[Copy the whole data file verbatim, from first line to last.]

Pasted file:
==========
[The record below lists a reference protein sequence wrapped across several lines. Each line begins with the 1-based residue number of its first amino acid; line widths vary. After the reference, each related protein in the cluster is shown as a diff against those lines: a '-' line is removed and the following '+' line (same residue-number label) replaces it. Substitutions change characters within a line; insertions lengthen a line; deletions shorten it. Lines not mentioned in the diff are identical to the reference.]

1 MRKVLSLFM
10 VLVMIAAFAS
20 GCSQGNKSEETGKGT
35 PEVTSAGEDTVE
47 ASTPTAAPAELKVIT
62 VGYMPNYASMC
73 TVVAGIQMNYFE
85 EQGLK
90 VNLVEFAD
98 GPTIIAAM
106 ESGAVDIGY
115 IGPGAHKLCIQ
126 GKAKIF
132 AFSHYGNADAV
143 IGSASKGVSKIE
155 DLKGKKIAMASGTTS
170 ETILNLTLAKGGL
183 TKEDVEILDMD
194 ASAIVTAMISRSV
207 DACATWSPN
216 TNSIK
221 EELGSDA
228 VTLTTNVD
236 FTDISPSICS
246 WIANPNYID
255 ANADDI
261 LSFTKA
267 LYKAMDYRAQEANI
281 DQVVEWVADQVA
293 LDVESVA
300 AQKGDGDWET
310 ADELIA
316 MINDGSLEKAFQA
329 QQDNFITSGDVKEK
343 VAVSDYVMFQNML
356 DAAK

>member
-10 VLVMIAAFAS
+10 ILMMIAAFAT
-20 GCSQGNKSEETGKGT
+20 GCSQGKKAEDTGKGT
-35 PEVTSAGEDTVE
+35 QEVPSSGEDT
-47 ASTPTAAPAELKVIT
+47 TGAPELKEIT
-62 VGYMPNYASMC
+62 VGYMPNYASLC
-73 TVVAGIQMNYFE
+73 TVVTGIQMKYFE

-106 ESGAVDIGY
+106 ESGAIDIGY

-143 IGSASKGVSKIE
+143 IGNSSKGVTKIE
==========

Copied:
[The record below lists a reference protein sequence wrapped across several lines. Each line begins with the 1-based residue number of its first amino acid; line widths vary. After the reference, each related protein in the cluster is shown as a diff against those lines: a '-' line is removed and the following '+' line (same residue-number label) replaces it. Substitutions change characters within a line; insertions lengthen a line; deletions shorten it. Lines not mentioned in the diff are identical to the reference.]

1 MRKVLSLFM
10 VLVMIAAFAS
20 GCSQGNKSEETGKGT
35 PEVTSAGEDTVE
47 ASTPTAAPAELKVIT
62 VGYMPNYASMC
73 TVVAGIQMNYFE
85 EQGLK
90 VNLVEFAD
98 GPTIIAAM
106 ESGAVDIGY
115 IGPGAHKLCIQ
126 GKAKIF
132 AFSHYGNADAV
143 IGSASKGVSKIE
155 DLKGKKIAMASGTTS
170 ETILNLTLAKGGL
183 TKEDVEILDMD
194 ASAIVTAMISRSV
207 DACATWSPN
216 TNSIK
221 EELGSDA
228 VTLTTNVD
236 FTDISPSICS
246 WIANPNYID
255 ANADDI
261 LSFTKA
267 LYKAMDYRAQEANI
281 DQVVEWVADQVA
293 LDVESVA
300 AQKGDGDWET
310 ADELIA
316 MINDGSLEKAFQA
329 QQDNFITSGDVKEK
343 VAVSDYVMFQNML
356 DAAK

>member
-10 VLVMIAAFAS
+10 ILMMIAAFAT
-20 GCSQGNKSEETGKGT
+20 GCSQGKKAEDTGKGT
-35 PEVTSAGEDTVE
+35 QEVPSSGEDT
-47 ASTPTAAPAELKVIT
+47 TGAPELKEIT
-62 VGYMPNYASMC
+62 VGYMPNYASLC
-73 TVVAGIQMNYFE
+73 TVVTGIQMKYFE

-106 ESGAVDIGY
+106 ESGAIDIGY

-143 IGSASKGVSKIE
+143 IGNSSKGVTKIE